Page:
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Earliest Memories

The earliest memories I have are laying in a crib watching my surroundings and wondering where I was. I remember hearing the song Ben by Michael Jackson played occasionally. When the music wasn’t playing, the house was quiet. This song, which I’ve heard endlessly and loved, was released in 1972. I was born in 1973. These memories used to pop up often, but not so much as my life became filled with my own responsibilities like working and raising my own children with my husband.

It wasn’t until years later, when I was an adult that my mummy told me something that shocked me. I was absolutely SHOOK (in todays vernacular)! Mummy feared a whole lot and was very strict with me. I don’t recall what prompted the conversation, but she revealed to me that one day while she was on the bus with me as a baby in Chicago, this lady, who mummy didn’t know (a stranger), commented on how beautiful I was. The lady offered to care for me during the week while my mummy worked. Mummy accepted the offer, so I spent my days at this lady’s house. Mummy would meet the lady somewhere at the beginning of the week and hand me to her. I don’t recall if it was for weeks or months.

This definitely speaks to the different time we live in now (or even 20 years ago) because no matter how nice a person appears, I would never let a stranger who is not a child care provider and I’m paying, or who just offers because she is kind, babysit my children. If I did that when my kids were growing up, I would never hear the end of it, especially from mummy. I was shocked she would allow this.

I have empathy for her and the choices she had to make as an immigrant woman who came to this country to make a better life for herself and her children. She didn’t know she would face this life without her abusive husband, my father. She had limited education and was the single parent to 4 children living in the big city of Chicago. She did what she had to do.

In those early memories, I don’t recall being unhappy. I just lay there, watched, and listened. I was fine. Later on in the eighties, I was one of those latchkey kids who knew how to take care of myself.

God’s grace and covering were on us.

I’m so thankful for mummy’s sacrifices and her putting me on the path to do better for my children.

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Reflections on Life Without My Best Friend on Mother’s Day

Growing up, especially as a teenager, I never thought of mummy as my best friend, let alone friend. She made it clear we weren’t friends by her stern approach to parenting. Plus, I’ve heard her boast many times about not viewing her children as friends. Mummy was tough. She lived a hard life as an immigrant from Haiti. She worked hard to provide for her four children…much of that time as a single parent. She learned how to speak English, worked jobs she could with her limited education, helped support her own siblings/family, and laid out a foundation for us of strong moral and spiritual values.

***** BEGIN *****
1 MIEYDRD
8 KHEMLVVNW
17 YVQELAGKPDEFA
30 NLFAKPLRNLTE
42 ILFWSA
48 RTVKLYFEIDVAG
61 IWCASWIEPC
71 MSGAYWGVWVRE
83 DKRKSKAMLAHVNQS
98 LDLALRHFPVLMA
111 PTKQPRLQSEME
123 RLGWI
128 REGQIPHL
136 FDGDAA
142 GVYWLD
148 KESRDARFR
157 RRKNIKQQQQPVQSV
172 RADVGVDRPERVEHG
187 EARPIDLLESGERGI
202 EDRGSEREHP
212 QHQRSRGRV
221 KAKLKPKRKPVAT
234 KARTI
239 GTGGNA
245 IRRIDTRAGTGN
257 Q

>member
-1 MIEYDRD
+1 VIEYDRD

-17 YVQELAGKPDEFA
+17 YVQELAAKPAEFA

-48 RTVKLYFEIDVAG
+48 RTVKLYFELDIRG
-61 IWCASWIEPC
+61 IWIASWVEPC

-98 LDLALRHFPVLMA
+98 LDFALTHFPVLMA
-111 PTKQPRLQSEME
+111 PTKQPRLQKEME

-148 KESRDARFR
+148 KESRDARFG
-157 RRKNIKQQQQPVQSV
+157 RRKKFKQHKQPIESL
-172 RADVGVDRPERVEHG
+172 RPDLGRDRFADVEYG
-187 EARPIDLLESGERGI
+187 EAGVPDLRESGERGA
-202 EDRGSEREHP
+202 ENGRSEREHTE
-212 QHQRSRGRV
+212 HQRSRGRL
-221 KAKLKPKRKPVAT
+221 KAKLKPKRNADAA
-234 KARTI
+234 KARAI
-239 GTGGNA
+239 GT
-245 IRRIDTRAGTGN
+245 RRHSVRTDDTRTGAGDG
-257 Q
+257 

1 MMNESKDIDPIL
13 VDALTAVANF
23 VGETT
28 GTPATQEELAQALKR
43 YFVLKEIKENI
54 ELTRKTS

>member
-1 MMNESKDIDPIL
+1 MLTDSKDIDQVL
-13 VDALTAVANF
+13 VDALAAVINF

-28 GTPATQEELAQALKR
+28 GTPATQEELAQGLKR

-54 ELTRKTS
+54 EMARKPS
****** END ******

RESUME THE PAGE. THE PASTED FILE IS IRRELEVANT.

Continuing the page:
It wasn’t until much later in life, well after I had children, I realized she was my best friend, and of course, much more than a best friend. When I think of a best friend, I think of someone whose been there for you through thick and thin, who knows your family, who has witnessed your history, who you spend lots of time getting to know, who tells you the truth when you’re right and wrong, and who demonstrates their love and support over and over again. My mom was all of that and more. She always had the best intentions for me even if I couldn’t see it at the time.

My relationship with mummy was rough even through adulthood (though not as intense). She was strict and fearful. I was stubborn and wanted to make my own way. That’s the American spirit many other cultures fear for their children – the spirit of Independence. After all, I was born in the United States…the only one of my siblings who was. What more could have been expected? She served as my constant reminder through her example that caring for others is necessary in life. It was not just about me and my independence.

The values I embody: faith in God, hope, care for others, family, support, keeping my word, doing my best, working hard, being a nurturer, being the bigger person, forgiveness…I learned from her.

It’s been almost four years since she’s passed and the hardest thing for me is not being able to have a reciprocal conversation with her. We spoke almost daily, especially the last 4 or 5 years of her life. I speak to her in my mind on occasion though. It’s hard not being able to experience her reaction to all the good that’s happened in my life, including my husband and children’s lives. I want her to know, “See we’re OK. You didn’t need to worry so much because we’re GOOD.”

On this Mother’s Day, if you’re grieving the loss of your mother or mother figure, you’re not alone. Extend yourself some grace, cherish the memories, love on your own children and family, and prioritize rest and relaxation when you can.

Happy Mother’s Day from my heart to yours.

Roses from my crew. The vase behind has hydrangeas which are becoming one of my fave flowers.
Out Friday night for a pre-Mother’s day treat of dinner with my husband and daughter.